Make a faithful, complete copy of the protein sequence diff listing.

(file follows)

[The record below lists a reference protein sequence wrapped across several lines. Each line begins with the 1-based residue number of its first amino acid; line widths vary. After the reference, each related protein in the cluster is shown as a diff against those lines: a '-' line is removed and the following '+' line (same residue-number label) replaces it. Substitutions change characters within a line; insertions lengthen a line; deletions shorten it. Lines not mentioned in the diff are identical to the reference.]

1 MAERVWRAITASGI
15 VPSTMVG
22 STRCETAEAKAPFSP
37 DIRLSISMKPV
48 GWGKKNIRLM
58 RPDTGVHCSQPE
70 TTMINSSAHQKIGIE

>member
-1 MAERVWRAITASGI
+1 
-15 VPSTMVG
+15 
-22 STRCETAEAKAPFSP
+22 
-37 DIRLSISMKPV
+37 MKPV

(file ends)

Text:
[The record below lists a reference protein sequence wrapped across several lines. Each line begins with the 1-based residue number of its first amino acid; line widths vary. After the reference, each related protein in the cluster is shown as a diff against those lines: a '-' line is removed and the following '+' line (same residue-number label) replaces it. Substitutions change characters within a line; insertions lengthen a line; deletions shorten it. Lines not mentioned in the diff are identical to the reference.]

1 MAERVWRAITASGI
15 VPSTMVG
22 STRCETAEAKAPFSP
37 DIRLSISMKPV
48 GWGKKNIRLM
58 RPDTGVHCSQPE
70 TTMINSSAHQKIGIE

>member
-1 MAERVWRAITASGI
+1 
-15 VPSTMVG
+15 
-22 STRCETAEAKAPFSP
+22 
-37 DIRLSISMKPV
+37 MKPV